ASM Clermont Auvergne head coach Vern Cotter has finally admitted that a league and European Cup double is very much in mind ahead of this weekend's Heineken Cup semi-final against reigning champions Leinster Rugby at Stade Chaban-Delmas in Bordeaux.
Sunday's clash on French soil will determine who heads to Twickenham Stadium to join the winners of Saturday's first semi-final between Ulster Rugby and Edinburgh Rugby at the Aviva Stadium in Dublin.
Like Leinster, who have earned top seeding in the RaboDirect PRO12 Play-Offs, Clermont are alongside Toulouse at the top of the Top14 and are fighting on two fronts for silverware. Earlier in the season Cotter said it would be impossible to win both, but after his side's Heineken Cup quarter-final win over English champions Saracens in Watford he has changed his tune.
"It's about spreading our wings, putting Clermont on the map, and getting that wider recognition," Cotter explained to Daily Telegraph rugby writer Mick Cleary.
"There was a perception of Clermont as a poor-performing side, given their resources. We've had to try to alter that, establish better values, get consistency there, be prepared to fight on two fronts, domestic and European, and want to do both well.
"The Top 14 was the priority. It no longer is. We're going for both."
Cotter's men will be roared on by 20,000 travelling fans from the town in Bordeaux and that could be one of the things that tips the balance in favour of the French side. Only Toulouse, four times, and Brive, once, have taken the Heineken Cup back to France and Cotter wants Clermont to be the third team to conquer Europe.
"I'm convinced that our fans will influence the players' performance, especially at the beginning of the game, and push them into the battle. As a coach, you search for something in the hours before the game to give the team a lift," said Cotter.
"I was thinking of something tactical or technical as we approached the ground in Watford in the quarter-finals and then we saw our fans massed outside, waving flags and singing. Words weren't necessary.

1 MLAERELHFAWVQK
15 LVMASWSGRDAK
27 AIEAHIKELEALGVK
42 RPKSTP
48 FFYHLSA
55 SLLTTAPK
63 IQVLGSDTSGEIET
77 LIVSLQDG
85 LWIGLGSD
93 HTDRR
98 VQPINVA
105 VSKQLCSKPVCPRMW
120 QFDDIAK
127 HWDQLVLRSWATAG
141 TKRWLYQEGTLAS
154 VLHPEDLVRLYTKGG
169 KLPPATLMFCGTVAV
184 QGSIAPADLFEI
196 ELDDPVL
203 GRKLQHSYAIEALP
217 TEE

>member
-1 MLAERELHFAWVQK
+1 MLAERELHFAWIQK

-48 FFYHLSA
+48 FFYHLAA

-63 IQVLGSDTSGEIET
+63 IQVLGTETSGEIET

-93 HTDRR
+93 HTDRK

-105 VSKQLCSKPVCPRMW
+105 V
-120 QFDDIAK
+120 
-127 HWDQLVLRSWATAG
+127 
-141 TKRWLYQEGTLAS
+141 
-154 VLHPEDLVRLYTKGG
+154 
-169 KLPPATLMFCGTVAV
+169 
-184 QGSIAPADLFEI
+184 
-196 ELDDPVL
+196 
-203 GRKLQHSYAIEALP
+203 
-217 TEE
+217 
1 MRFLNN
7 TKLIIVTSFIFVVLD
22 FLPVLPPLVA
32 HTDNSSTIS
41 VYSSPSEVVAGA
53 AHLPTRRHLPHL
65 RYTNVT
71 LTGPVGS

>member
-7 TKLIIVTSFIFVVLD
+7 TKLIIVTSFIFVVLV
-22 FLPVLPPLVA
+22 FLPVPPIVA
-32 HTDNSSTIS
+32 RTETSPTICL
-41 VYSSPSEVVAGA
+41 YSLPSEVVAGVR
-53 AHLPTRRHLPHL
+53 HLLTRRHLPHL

"It's a generational thing, too, at Clermont. Entire families come along, grandparents down to kids. I love that sense of attachment. It's a tribal thing. You know, in the southern hemisphere the talk is about the product, here it's about the game and winning it. There's such a strong link between team and town."
The game will pitch former Scotland and British & Irish Lions lock Nathan Hines against many the Leinster team with who he won the Heineken Cup last season, and will send Cotter into a coaching battle with his great friend, and fellow Kiwi, Joe Schmidt. It was Cotter who enlisted Schmidt's help at Clermont, and now the former coaching partners are both chasing European rugby's ultimate prize.
"We'll have a beer after the game because Joe is a true friend," admitted Cotter. "We're aware of Leinster's strengths - it will be their fourth successive Heineken Cup semi-final and they are bound to be very confident.
"But we have the weapons to cause them trouble and we must ensure we impose our game on them and play to our strengths. We won't spend our week watching them on video and talking about their game, we have enough on our plate getting our game right.
"We have improved and we have more experience. I think we are able to adapt our rugby to our opponents and to the conditions. We want to deprive Leinster of the ball
"It promises to be a great game of rugby and, as ever, it will come down to a little bit of luck, a little bit of brilliance and a little bit of everything."